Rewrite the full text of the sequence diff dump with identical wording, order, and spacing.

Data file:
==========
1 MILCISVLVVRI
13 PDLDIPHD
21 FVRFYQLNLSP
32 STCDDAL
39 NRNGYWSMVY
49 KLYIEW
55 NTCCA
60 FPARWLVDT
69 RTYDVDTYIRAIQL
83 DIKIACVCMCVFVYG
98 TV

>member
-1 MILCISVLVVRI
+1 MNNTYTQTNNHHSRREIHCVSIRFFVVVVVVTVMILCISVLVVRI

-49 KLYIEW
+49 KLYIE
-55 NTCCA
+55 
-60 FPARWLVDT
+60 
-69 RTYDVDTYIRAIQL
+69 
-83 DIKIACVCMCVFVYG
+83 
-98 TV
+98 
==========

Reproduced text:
1 MILCISVLVVRI
13 PDLDIPHD
21 FVRFYQLNLSP
32 STCDDAL
39 NRNGYWSMVY
49 KLYIEW
55 NTCCA
60 FPARWLVDT
69 RTYDVDTYIRAIQL
83 DIKIACVCMCVFVYG
98 TV

>member
-1 MILCISVLVVRI
+1 MNNTYTQTNNHHSRREIHCVSIRFFVVVVVVTVMILCISVLVVRI

-49 KLYIEW
+49 KLYIE
-55 NTCCA
+55 
-60 FPARWLVDT
+60 
-69 RTYDVDTYIRAIQL
+69 
-83 DIKIACVCMCVFVYG
+83 
-98 TV
+98 